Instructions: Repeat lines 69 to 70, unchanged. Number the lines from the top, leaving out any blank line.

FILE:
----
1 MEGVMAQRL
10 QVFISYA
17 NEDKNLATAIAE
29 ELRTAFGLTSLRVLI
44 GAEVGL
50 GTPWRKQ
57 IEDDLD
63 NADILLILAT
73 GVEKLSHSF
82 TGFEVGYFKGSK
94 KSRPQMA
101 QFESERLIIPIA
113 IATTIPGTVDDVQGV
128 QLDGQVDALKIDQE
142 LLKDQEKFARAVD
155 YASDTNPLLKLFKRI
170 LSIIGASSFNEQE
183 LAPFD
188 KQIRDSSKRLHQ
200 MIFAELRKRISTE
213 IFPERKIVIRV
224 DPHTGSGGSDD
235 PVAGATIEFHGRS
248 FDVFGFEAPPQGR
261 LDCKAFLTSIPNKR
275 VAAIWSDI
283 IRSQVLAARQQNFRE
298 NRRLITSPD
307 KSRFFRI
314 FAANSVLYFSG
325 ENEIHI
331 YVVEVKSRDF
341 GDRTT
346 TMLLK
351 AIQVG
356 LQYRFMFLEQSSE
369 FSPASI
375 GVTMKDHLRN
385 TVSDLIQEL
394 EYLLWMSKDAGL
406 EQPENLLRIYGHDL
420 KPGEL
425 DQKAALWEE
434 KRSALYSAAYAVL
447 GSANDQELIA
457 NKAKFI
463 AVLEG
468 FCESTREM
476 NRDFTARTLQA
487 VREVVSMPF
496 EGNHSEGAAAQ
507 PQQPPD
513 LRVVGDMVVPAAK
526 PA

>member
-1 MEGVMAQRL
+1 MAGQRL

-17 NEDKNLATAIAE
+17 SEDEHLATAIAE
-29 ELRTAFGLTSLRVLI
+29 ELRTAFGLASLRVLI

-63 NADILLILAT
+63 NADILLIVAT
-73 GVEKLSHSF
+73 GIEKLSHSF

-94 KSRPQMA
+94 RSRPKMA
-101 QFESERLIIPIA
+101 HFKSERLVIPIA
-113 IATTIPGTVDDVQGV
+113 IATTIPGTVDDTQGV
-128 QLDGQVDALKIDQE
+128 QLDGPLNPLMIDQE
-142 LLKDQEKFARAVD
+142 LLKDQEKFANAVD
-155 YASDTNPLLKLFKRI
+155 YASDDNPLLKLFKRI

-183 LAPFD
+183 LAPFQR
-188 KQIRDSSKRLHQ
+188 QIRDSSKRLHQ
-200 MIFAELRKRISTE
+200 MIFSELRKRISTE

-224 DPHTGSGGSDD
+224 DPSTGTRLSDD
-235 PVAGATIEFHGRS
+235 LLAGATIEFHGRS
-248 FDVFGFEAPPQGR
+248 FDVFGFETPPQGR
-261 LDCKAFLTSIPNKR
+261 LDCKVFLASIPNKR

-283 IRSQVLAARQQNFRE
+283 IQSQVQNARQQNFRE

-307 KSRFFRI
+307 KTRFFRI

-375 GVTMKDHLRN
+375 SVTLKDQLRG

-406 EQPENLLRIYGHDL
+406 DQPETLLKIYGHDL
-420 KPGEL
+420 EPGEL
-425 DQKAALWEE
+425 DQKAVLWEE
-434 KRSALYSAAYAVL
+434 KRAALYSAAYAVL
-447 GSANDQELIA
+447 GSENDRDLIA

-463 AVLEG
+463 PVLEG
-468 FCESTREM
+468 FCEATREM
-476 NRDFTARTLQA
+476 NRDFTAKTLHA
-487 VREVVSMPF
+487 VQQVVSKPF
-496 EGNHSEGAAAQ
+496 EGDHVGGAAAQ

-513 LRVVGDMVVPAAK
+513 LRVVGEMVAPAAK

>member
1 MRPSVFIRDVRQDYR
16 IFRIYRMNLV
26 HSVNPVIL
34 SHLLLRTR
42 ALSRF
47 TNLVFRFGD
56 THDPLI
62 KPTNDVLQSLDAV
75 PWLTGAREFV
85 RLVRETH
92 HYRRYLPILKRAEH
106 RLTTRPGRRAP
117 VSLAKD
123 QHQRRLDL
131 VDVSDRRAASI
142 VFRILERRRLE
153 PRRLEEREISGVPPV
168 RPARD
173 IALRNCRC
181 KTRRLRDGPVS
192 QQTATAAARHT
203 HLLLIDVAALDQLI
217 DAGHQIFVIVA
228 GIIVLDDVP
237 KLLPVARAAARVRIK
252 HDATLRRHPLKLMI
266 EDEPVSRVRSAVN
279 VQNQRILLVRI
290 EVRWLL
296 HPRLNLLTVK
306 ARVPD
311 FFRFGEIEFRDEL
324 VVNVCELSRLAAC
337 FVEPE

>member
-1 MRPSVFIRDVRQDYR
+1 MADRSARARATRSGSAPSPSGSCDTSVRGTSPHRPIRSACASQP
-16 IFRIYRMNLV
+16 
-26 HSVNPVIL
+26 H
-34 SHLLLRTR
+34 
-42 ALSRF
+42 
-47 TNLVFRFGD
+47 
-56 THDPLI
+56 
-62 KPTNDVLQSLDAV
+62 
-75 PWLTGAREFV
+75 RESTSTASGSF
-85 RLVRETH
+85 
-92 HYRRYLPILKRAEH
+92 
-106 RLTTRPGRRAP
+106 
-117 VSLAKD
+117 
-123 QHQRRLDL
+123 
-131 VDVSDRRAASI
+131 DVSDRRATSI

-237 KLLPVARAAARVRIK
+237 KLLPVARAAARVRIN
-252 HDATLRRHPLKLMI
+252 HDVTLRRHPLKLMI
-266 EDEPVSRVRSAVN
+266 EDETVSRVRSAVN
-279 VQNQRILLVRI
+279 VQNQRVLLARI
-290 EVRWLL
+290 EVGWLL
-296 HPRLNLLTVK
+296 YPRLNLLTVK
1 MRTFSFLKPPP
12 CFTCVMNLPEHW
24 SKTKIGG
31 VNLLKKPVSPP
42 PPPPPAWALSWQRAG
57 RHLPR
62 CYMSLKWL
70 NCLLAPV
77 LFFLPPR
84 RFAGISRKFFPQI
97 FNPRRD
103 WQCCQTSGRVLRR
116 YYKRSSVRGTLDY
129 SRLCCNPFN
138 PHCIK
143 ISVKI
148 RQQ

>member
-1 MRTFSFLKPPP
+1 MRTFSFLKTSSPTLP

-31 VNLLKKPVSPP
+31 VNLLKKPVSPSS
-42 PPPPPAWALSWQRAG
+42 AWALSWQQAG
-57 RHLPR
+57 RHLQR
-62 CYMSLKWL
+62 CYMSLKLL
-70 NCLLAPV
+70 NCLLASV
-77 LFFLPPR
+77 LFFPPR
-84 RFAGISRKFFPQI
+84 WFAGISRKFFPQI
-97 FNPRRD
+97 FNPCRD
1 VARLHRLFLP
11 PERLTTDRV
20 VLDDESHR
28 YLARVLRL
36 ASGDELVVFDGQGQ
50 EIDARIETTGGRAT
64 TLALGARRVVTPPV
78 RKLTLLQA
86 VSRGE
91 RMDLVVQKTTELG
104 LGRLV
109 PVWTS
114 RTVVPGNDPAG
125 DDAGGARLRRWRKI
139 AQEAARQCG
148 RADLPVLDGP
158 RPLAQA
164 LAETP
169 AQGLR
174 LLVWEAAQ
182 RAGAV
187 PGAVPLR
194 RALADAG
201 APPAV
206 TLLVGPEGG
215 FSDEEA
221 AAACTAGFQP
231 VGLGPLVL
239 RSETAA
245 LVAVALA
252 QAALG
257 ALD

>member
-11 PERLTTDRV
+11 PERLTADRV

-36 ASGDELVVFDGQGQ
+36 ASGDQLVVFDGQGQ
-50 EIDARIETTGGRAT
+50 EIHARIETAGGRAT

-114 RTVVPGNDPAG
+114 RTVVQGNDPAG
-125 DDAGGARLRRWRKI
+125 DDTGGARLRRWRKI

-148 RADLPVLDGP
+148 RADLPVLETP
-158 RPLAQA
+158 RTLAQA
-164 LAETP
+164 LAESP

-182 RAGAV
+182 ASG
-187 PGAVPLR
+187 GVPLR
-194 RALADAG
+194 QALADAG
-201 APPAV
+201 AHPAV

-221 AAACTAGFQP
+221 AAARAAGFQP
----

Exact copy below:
+101 HFKSERLVIPIA
-113 IATTIPGTVDDVQGV